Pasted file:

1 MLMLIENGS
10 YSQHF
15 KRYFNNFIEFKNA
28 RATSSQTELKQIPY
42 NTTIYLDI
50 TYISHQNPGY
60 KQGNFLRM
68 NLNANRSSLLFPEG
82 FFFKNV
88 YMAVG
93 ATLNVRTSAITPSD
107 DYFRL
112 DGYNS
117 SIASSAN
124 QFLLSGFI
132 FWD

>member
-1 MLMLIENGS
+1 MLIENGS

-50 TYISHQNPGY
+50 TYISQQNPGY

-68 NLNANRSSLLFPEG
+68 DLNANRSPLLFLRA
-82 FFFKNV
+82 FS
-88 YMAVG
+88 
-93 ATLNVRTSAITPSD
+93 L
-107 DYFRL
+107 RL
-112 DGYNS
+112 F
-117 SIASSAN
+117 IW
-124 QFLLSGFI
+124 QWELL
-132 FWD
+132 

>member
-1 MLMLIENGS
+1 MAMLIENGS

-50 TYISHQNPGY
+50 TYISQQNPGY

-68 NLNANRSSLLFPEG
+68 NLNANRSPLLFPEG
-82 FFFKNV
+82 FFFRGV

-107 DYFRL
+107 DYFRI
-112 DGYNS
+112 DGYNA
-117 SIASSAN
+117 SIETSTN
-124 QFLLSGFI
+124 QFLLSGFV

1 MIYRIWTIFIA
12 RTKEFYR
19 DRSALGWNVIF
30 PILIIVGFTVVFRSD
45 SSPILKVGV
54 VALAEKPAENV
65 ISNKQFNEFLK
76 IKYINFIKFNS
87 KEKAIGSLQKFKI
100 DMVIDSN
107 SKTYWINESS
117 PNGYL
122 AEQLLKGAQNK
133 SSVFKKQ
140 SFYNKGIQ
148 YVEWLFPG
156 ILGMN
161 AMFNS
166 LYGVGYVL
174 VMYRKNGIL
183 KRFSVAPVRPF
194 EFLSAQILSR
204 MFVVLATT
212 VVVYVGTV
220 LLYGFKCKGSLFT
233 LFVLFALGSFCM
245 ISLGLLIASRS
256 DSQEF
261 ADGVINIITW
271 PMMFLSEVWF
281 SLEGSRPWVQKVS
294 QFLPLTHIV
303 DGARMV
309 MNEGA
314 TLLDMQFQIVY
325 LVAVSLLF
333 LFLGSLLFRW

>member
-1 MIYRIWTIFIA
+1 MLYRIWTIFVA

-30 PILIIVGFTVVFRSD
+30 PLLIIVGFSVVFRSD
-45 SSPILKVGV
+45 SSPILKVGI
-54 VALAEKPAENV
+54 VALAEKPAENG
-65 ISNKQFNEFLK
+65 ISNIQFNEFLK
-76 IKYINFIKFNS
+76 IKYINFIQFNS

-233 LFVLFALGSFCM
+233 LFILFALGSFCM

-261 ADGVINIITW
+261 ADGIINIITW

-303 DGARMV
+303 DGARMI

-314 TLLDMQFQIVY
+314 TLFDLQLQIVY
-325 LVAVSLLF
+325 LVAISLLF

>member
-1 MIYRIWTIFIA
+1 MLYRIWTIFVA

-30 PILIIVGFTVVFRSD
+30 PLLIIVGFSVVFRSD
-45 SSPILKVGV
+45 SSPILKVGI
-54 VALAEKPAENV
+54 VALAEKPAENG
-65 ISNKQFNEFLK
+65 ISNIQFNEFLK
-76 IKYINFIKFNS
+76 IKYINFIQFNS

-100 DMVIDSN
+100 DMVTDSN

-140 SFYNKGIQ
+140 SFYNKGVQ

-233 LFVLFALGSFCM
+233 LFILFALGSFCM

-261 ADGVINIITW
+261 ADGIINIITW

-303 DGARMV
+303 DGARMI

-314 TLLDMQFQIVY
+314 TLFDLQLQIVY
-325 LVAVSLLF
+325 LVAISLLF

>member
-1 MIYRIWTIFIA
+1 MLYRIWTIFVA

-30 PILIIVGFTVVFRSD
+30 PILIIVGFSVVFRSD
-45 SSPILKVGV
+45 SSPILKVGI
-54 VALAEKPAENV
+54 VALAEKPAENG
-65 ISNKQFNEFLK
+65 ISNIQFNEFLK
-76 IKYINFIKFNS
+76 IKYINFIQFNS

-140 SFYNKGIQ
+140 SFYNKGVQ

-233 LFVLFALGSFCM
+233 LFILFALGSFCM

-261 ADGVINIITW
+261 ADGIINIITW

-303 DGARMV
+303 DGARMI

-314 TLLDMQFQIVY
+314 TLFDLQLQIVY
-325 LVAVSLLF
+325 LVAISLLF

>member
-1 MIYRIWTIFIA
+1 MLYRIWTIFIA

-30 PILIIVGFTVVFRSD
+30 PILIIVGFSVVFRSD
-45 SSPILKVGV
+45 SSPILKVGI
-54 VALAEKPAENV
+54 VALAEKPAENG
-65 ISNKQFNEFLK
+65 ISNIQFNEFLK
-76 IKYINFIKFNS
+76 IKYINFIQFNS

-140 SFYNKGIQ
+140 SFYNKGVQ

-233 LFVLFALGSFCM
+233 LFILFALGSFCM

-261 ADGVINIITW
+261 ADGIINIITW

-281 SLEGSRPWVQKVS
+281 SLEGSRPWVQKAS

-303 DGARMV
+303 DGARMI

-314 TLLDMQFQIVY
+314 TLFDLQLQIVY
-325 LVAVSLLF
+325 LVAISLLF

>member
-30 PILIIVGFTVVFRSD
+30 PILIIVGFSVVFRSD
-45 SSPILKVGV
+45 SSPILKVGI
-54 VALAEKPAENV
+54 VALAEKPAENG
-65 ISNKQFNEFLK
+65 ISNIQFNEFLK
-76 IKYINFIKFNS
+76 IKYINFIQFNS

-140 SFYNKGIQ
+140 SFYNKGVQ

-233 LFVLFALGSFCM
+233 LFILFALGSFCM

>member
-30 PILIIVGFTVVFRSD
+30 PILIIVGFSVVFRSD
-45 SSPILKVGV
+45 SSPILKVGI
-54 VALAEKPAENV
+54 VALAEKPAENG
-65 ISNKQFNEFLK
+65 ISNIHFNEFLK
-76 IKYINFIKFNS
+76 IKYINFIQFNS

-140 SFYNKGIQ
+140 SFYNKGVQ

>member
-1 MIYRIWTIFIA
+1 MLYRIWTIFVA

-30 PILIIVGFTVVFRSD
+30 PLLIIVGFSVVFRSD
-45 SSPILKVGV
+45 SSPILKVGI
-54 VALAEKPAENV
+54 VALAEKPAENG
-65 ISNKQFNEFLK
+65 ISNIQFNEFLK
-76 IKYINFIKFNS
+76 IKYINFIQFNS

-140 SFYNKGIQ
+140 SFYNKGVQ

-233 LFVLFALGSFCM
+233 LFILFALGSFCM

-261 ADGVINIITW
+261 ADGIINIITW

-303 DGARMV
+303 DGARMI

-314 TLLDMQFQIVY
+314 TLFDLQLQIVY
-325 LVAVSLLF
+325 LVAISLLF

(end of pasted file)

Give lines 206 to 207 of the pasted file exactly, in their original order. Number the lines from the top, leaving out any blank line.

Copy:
+76 IKYINFIQFNS

-140 SFYNKGIQ